De Waalse Kerk   Walloon Church

Protestant church building in the old centre


The church is also known as Église Wallonne, Franse Kerk ("French Church"), Walenkerk ("Walloons' Church"), Oude Walenkerk ("Old Walloons' Church"), or Oude Waalse Kerk ("Old Walloon Church").


De Waalse Kerk, view from Oudezijds Achterburgwal

From medieval monastery chapel to modern church podium

The church

The current building dates to the 15th century and has been in use as a Walloon church since 1586.

Its members originally came from the Southern Netherlands and France and spoke French. Many refugee Huguenots* in their exile, joined to already existing Walloon churches and flight from persecution.

At the beginning of the 15th century, a Roman Catholic monastery was located on the present site of the church, until its chapel was handed over to the French-speaking Protestant refugees after the 1578 Alteration (the city's transition to Protestantism).

The adjacent monastery courtyard went to the city, which established the headquarters of the VOC here, the East India House adjacent to the church.

The Müller Organ

Christian Müller, an Amsterdam organ builder originally from present-day Germany, was commissioned in 1733 to build an entirely new organ, which was taken into use the next year. This organ is still in use and is considered the best-preserved of the Müller organs still in existence.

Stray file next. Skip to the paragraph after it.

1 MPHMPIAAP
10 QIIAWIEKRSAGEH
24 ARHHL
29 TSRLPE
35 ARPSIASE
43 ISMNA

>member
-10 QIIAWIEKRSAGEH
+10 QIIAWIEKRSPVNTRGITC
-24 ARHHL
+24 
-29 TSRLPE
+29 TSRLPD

The Müller organ has played a prominent role in the Walloon Church for centuries. All psalm singing during services is accompanied with it. It is also used during some concerts and sound recordings.

* The Huguenots were a religious group of French Protestants who held to the Reformed, or Calvinist, tradition of Protestantism.

Christian Müller is also renowned for building the great organ (1735-1738) in the Grote Kerk, Haarlem, which at the time was deemed as the largest organ in the world.

Music venue

Thanks to its excellent acoustics and extraordinary organ, De Waalse Kerk has become a music venue.

Apart from church services, the building is nowadays also used for concerts, lectures, music recordings and organ lessons.

Free lunch concerts

Every second Tuesday of the month (with the exception of July and August) between 12:00 and 12:30 you can see and hear the organ in action during a lunchtime concert.

Students of the organ class of the Conservatory of Amsterdam play the beautiful church organ as part of their training as organists.

Admission to this concert is free, but a voluntary contribution (to the upkeep and maintenance of the organ) is welcome.


De Waalse Kerk is located in the Old City Centre near today's Red Light District. Other nearby attractions are Oudemanhuispoort and Zuiderkerk.

The small square in front of the church is known colloquially as the Walenpleintje ("Little Walloon Square").

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more impressions
waalse kerk
waalse kerk
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The Classical gate at Walenpleintje dates from 1647

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In 1616, a gateway was built by Hendrick de Keyser on the north side of the former monastery grounds between the residential houses on Oude Hoogstraat. The gate is decorated with skulls, a nod to the funeral processions that took place on this side of the Walloon Church.

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waalse kerk
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The extraordinary church organ that was built in 1734 by the famous organ builder Christian Müller

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waalse kerk

Magnificent view of Amsterdam from the church's attic